Small rivers and the opportunity to fish them for steelhead is one of my favorite things. They fight hard of course and not everyone can catch them. It makes it all interesting, challenging and even rewarding. Last year’s early run was nothing to write home about, but the late run offered up some pretty incredible opportunities. We’ll see what the returns offer up this year and I’m looking forward to seeing what’s in the cookie jar.
I’ll be doing my annual Christmas and New Years 10 day stint of fishing. Many have guests and kids back in town and steelhead fishing Tillamook County is a great way to spend a day. Early fishing isn’t as productive as the February-March fishing, but with fewer people we can usually scratch out some fish and they’re typically beautiful fish.
I’ll then pick up the fishing again in February and fish through March. As many of you know, I do fish my share of rivers. The Nehalem to the north of Tillamook, the Wilson, the Trask and the Nestucca to the south. I’ll even get back over the hill to fish the Sandy as well. Many ask, why so many rivers? The answer is simple- river levels! If you’re willing to move around, you likely to enjoy prolonged optimal fishing after a rain.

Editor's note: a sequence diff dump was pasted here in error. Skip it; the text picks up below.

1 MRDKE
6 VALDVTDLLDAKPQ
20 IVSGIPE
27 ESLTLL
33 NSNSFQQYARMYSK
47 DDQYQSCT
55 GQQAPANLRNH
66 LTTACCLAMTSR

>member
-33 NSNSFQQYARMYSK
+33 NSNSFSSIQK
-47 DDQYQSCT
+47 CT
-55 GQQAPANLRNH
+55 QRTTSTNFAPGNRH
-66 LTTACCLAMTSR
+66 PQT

After a rain on the coast, often times the rivers will get muddy for several days, but the Sandy might be perfect as much of the river is above snow level. In other words, the Sandy didn’t blow out because all the water stayed on the bank in the form of snow. We can then fish the Sandy for a few days and then drop back down to Tillamook as the Wilson and Trask Rivers come into shape. The Wilson and Trask will begin to get a little on the low side and by that time the Nestucca is ready to go. After the Nestucca the South Fork of the Nehalem is ready it will fish for a good week when it finally comes into shape. What I just described is two weeks of fishing and often times by then we’re looking at another rain event and we get to do it all over again.
Staying flexible and willing to fish other rivers means better fishing. It’s that simple. I’d rather move around and work a little harder than the next guy to have the opportunity at a few more fish during our day. Give me a call or send me an email. I’d love to get you on the books for this year’s Winter Steelhead fishing.
Thanks and tight lines,